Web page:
Many of you may think that S.292 is a "Barre problem." Think again. Barre will not, as a community, allow our current population of furloughees and parolees to increase as a result of S.292. We have said yes for far too long and allowed ourselves to be run over by ill-conceived and poorly planned release policies. No more. We are committed to doing whatever it takes to prevent S.292 from affecting our community. The mass exodus of offenders from Vermont prisons planned for July 1, 2010 will affect other communities for a change. Perhaps yours.

    My objections and concerns should not be taken as a reflection of my attitude towards those who are currently on furlough and parole. As the fastest-aging state in the nation, Vermont cannot afford to throw away young lives. I strongly believe that those who are determined to put mistakes behind them and lead a productive, lawful life should be given an honest opportunity to do so. I simply refuse to define "honest opportunity" as packing furloughees and parolees like sardines into a few communities so we can monitor them more efficiently. It doesn't work for them, it's not working for Barre, and it's not working for Vermont. We need a meaningful jobs and training program for successful reintegration. We need meaningful community involvement for successful reintegration. We need to thoroughly evaluate an individual's desire to be successful. We need to honestly assess our problems. We shouldn't be lowering the bar. We should be raising it. We should let offenders know that they will be discharged and released when they adapt and conform to our community standards, not the other way around. Those who chose to take full advantage of rehabilitative opportunities, find a job and work towards a better community are welcome in Barre. Those who chose to continue an unproductive life or life of crime are not. It's just that simple.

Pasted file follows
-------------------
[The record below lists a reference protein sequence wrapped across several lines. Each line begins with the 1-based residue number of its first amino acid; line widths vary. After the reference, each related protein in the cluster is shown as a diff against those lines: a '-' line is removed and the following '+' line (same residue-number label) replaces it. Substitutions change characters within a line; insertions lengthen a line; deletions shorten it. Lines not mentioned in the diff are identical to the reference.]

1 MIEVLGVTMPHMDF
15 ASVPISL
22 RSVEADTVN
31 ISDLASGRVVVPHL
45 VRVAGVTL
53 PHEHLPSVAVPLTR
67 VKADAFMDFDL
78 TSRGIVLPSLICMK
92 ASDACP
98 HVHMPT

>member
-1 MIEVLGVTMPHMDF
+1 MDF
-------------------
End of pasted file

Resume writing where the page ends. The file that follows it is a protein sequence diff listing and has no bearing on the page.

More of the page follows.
Over the past four years, I have testified numerous times as an advocate of fair and equitable policies as they relate to the responsibility of municipalities to work with the department of corrections to successfully reintegrate offenders into our communities. I have promoted the fair and equitable distribution of offenders throughout all Vermont municipalities. Neither Winooski nor Rutland nor St. Albans nor Barre have a department of corrections. Vermont does. The offender placement policies should reflect that. Without a doubt, this is the most frustrating and difficult problem I have had to advocate for during my tenure as mayor. Simply put, I need your help.

    I'm not sure of the effect that one mayor from Barre, Vt., can have in effecting reasonable public policy. I'm more confident of the effect that hundreds of community minded citizens can have in that regard. I would like very much to hear from those who value their quality of life and their safety. That's why I'm asking those who care about their community, its future and our safety to attend this meeting. If you attend no other meeting for the rest of the year, please attend this one. It's that important. Thank you.



    Thomas Lauzon is mayor of Barre.